While getting a lot of deserved media attention, the inevitable question accompanying the commentary is “How much of this rally has been due to the Federal Reserve and its ultra loose monetary policy?”
-Mark Luschini, chief investment strategist, Janney
- Is the Stock Market Rally Fed Made? – Mark Luschini, Chief Investment Strategist, talks about the impact the Fed and its ultra loose monetary policy has had on the stock markets either flirting with or hitting new highs. While he says it would be disingenuous to not acknowledge the influence, he points to the commensurate lift in earns growth as a cause. Since earnings have risen, domestic and global economic conditions have sturdied, and consumer and business activity has apparent momentum, he believes stocks can hold their value and rise further. He thinks the economy will strengthen over 2013 and provide a good climate for risk assets to advance, therefore he encourages investors to consider U.S. stocks (energy, healthcare, tech, industrials, materials) and for patient investors, international markets.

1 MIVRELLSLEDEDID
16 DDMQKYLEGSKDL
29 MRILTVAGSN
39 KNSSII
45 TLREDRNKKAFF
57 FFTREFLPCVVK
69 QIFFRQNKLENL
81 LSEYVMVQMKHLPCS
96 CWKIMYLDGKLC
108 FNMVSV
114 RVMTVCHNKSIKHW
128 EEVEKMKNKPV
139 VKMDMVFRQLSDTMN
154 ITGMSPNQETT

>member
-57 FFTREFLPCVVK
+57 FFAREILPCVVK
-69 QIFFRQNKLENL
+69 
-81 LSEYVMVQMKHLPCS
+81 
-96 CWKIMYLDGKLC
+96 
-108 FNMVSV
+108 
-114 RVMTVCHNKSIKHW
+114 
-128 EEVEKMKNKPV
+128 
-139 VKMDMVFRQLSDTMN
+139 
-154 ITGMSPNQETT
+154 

- A Grand Opening – Greg Drahuschak, Market Strategist, discusses the S&P 500’s second consecutive monthly gain, a significant sign when coming at the start of a new year. He suggests if the S&P 500 tops its all-time closing high at 1565, barring a significant change in the underlying economics, he would be inclined to reduce equity exposure for a time or at least deferring new equity investments. As of now, he sees the overall market to be fairly valued, but with the low interest rates, it’s possible that the market’s price/earnings ratio could rise. Greg is entering March with the belief the market’s cycle peak is still ahead, although he would be mindful of the potential for a temporary setback before a new high comes.
- Winds of Fed Change Slowly Blowin’ – Guy LeBas, Chief Fixed Income Strategist, suggests the minutes from the January FOMC meeting hint at the potential for the first change in the bond buying policy regime in place since 2008. With a number of committee members (which is quite significant) hinting at a complete regime change, he could see meaningful pullbacks in the pace of bond buying as soon as April, more likely by June. Bernanke’s policy outlook posed mixed messages and introduced uncertainty into fed policy and against this backdrop, he finds it important to identify a few clear impacts of Fed policy: (1) an end to bond buying doesn’t necessarily mean higher interest rates; and (2) the Fed has been the dominant force behind driving risk asset prices higher in the last three-and-a-half years.